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Drugs with acetylcholine-like effects (cholinomimetics) consist of two major subgroups on the basis of their mode of action (ie, whether they act directly at the acetylcholine receptor or indirectly through inhibition of cholinesterase). Drugs in the direct-acting subgroup are further subdivided on the basis of their spectrum of action (ie, whether they act on muscarinic or nicotinic cholinoceptors).

Acetylcholine may be considered the prototype that acts directly at both muscarinic and nicotinic receptors. Neostigmine is a prototype for the indirect-acting cholinesterase inhibitors.



This class comprises a group of choline esters (acetylcholine, methacholine, carbachol, bethanechol) and a second group of naturally occurring alkaloids (muscarine, pilocarpine, nicotine, lobeline). Newer drugs are occasionally introduced for special applications, for example, the neonicotinoids clothianidin, imidacloprid, and others as insecticides, although some of these insecticides have been banned for outdoor use due to their effect on declining populations of bees and other pollinating insects. The members differ in their spectrum of action (amount of muscarinic versus nicotinic stimulation) and in their pharmacokinetics (Table 7–1). Both factors influence their clinical use.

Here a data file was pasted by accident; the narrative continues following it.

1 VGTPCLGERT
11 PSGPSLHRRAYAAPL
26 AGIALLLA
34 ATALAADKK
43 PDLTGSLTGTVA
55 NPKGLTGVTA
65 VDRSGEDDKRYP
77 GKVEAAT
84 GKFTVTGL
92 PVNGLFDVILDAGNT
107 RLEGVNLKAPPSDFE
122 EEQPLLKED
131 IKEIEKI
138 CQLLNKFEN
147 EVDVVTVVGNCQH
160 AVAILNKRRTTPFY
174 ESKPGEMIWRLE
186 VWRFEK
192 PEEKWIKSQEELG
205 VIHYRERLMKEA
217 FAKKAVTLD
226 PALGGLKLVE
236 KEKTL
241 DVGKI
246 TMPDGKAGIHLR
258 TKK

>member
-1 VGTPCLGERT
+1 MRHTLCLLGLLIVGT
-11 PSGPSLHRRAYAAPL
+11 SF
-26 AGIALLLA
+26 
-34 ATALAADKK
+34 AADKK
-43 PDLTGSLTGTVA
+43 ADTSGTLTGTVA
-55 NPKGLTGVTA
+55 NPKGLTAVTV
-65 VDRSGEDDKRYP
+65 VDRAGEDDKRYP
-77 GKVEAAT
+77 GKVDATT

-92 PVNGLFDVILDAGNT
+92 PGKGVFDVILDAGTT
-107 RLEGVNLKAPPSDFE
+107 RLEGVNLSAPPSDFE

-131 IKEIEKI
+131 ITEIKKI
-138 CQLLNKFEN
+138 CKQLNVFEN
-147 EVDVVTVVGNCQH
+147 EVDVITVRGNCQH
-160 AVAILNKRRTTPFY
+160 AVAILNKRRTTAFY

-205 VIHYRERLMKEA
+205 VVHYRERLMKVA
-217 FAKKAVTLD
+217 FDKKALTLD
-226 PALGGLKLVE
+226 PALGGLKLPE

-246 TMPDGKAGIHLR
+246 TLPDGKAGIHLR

TABLE 7–1Some cholinomimetics: spectrum of action and pharmacokinetics.

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High-Yield Terms to Learn
Choline ester A cholinomimetic drug consisting of choline (an alcohol) or a choline derivative, esterified with an acidic substance (eg, acetic or carbamic acid); usually poorly lipid soluble
Cholinergic crisis The clinical condition of excessive activation of cholinoceptors; it may include skeletal muscle weakness as well ...

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